You are here

Duke’s White named Champion of Diversity and Inclusion

Longtime athletics director a leader in promoting equitable hiring among administrators

Duke University Athletics Director Kevin White, a pivotal figure in NCAA efforts to further diversify the talent pool in athletics administration, has produced results during a 34-year career spent at six schools that could serve as a blueprint for college sports hiring.

Kevin White, Duke University

White’s colleagues want to spotlight his impressive work. The NCAA Minority Opportunities and Interests Committee is recognizing White as this quarter’s Champion of Diversity and Inclusion – and White’s former understudies, too, are using the moment to extol his sound approach to enhancing the administrative talent pipeline.

Chris Reynolds, the Bradley University athletics director, called the 65-year-old White “a pioneer and an extraordinary leader … in the area of diversity and inclusion.” Bernard Muir, the Stanford University athletics director, described White as a “great mentor, confidant and, most importantly, a great friend.” Sandy Barbour, the Pennsylvania State University athletics director, said the Duke leader is “an incredible visionary, passionate advocate for students and unparalleled mentor.” 

Chris Reynolds, Bradley University

Women and men of various races, colors and backgrounds have thrived as young associates working under White at all of his career stops. All told, 24 of his former aides have flourished and advanced to athletics director positions in college departments across the nation.

White’s equitable approach to hiring administrators and coaches is worthy of attention. At all five of the Division I athletics departments he has led, he hired the first ethnic minority head coach. At Duke, he broadened a senior and executive staff that included one female and no ethnic minorities in 2007 to a group that currently features eight women and four ethnic minorities.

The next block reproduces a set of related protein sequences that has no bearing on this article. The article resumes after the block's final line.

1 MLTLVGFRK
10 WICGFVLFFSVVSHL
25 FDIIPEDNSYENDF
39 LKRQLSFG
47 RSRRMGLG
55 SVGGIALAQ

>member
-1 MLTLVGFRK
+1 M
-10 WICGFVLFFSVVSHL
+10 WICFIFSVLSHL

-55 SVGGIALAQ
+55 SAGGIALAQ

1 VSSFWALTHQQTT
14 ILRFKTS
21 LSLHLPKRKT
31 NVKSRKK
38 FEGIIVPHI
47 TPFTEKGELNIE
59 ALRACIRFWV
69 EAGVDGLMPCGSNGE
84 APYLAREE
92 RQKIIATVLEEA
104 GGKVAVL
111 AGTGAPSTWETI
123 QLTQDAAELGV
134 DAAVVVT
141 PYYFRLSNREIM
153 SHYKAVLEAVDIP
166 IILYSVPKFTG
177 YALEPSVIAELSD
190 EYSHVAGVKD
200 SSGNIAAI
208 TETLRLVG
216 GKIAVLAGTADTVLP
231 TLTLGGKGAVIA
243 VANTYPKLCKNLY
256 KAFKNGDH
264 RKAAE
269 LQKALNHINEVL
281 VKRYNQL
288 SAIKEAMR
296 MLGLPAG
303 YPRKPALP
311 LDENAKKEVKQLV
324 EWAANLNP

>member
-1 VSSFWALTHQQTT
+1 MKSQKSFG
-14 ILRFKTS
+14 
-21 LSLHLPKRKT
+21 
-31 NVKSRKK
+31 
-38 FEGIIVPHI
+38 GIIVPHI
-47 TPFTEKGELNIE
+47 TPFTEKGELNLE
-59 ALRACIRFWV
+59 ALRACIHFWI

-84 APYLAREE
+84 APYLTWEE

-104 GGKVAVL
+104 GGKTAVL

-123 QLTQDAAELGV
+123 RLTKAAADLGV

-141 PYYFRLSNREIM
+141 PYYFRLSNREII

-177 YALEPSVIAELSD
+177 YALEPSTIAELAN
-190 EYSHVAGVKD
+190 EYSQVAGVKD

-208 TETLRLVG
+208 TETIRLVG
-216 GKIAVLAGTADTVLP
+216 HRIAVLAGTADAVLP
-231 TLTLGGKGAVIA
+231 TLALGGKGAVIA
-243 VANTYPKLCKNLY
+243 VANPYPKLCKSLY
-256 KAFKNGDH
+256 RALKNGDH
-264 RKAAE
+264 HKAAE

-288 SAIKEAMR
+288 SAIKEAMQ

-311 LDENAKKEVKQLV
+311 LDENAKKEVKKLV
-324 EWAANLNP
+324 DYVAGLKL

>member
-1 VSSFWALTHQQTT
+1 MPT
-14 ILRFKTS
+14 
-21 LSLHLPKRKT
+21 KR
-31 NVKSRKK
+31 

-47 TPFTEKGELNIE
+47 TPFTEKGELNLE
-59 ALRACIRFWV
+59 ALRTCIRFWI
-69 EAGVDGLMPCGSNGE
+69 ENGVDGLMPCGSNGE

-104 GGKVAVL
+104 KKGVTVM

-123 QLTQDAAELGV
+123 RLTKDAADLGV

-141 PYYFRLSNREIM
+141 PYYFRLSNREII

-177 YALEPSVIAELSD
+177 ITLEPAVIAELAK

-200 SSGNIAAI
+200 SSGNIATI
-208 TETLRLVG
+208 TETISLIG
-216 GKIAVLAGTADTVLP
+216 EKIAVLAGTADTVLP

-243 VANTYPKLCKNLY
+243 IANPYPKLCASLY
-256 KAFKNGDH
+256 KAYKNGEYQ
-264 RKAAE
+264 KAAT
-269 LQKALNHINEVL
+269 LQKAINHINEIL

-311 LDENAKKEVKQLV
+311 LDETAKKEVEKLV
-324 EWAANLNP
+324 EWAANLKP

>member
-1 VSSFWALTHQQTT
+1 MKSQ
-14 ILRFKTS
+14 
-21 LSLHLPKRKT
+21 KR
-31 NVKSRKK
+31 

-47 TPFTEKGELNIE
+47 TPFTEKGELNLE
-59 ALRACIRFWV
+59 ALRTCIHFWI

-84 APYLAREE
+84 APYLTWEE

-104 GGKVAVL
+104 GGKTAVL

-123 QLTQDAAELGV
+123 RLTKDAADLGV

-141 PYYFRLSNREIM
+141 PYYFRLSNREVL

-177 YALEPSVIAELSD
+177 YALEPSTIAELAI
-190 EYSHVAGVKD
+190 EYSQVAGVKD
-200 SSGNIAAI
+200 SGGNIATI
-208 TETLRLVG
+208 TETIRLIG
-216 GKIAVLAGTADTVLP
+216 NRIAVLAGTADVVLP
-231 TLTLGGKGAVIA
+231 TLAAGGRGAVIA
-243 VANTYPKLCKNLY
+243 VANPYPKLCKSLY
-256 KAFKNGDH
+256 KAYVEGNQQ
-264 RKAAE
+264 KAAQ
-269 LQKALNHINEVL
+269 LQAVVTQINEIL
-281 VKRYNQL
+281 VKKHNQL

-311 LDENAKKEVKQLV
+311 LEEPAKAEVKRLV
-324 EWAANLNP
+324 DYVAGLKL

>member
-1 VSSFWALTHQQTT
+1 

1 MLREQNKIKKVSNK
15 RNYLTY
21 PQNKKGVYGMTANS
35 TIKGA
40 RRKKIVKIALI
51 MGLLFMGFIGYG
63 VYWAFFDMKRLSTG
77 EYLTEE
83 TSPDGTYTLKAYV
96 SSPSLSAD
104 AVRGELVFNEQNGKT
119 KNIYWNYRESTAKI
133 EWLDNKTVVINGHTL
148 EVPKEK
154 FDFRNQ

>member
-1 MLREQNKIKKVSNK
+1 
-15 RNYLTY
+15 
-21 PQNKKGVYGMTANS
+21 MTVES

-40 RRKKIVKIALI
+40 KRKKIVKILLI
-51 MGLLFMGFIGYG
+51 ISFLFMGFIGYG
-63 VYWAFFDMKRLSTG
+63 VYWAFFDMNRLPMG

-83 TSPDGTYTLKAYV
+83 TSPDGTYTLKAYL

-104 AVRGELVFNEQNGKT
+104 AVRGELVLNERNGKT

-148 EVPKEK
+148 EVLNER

White has a steadfast rule for new employee searches: All final talent pools must include a member of the underrepresented population within that specific area.

“Kevin is the very first person who comes to mind when considering those who are advocates of underrepresented populations,” said China Jude, chair of the subcommittee that selects Champions of Diversity and Inclusion and the assistant vice president/athletics director at Queens College (New York). “His long history of positioning ethnic minorities and women for the athletics director chair speaks volumes of his commitment long before others were willing to address it. The committee was very impressed with what Kevin has been doing and looks forward to future ADs through his pipeline.”

Fostering career opportunities for coaches and administrators of diverse backgrounds is a top priority for the NCAA. Numbers compiled in 2014-15 showed that 30.6 percent of athletics directors (348 of 1,139) across all three divisions were women of all backgrounds or ethnic minority men.